THE GRAVITY OF SIN.  When the glory of God is felt, the very next natural response is sorrow, and sometimes nearly panic.  When the thresholds shook, Isaiah's first response was to cry "Woe to me!...for I am a man of unclean lips" (Isa 6:5).  Feeling the glory of God, the next step was experiencing the gravity of His sin.  In a worship service, I desperately want to not only know it; I want to feel it.  And I want God's people to feel it, too.  I want them to experience the full-orbed, holistic sorrow of being a sinner in the sight of a perfect and just God.  I don't want to make people cry so that their hearts are soft and open for the go-for-the-jugular sermon.  I don't want to "get people into a certain emotional state" so that they're vulnerable for us to go in for the kill.  But I do want us to weep over our sin and feel deeply the anguish of human brokenness, so that the greatness of grace can germinate in fertile soil.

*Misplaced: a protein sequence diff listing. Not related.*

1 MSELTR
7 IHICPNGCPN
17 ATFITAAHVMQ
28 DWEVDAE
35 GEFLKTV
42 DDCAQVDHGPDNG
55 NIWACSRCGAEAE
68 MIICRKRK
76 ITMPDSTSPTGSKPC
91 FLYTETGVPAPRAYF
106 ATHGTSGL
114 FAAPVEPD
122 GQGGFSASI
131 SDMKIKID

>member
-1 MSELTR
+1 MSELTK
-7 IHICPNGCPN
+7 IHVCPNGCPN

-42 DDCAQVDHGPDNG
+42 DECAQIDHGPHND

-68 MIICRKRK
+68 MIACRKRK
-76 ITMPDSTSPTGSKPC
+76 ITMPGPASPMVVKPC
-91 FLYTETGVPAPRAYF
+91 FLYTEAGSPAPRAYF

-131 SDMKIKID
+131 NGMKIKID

THE GREATNESS OF GRACE.  The reason we ought to be brought so low is so that we can look up to see (and feel) just how high and wide the grace of God is.  What descriptors bring out the emotions of grace?  Relief.  Joy.  Gratefulness.  Willing submission.  I don't want people to have an ecstatic experience for the sake of an ecstatic experience.  I want them to have an ecstatic experience so that they are brought to a deeper place of knowing the truth and effectual power of the gospel--and that "knowing" includes the emotions.  When you feel the gospel, you "know" and "understand" it more fully than you do when you just assent to the proposition that "Jesus died for me." 

The End Game of Faithful Emotional Shepherding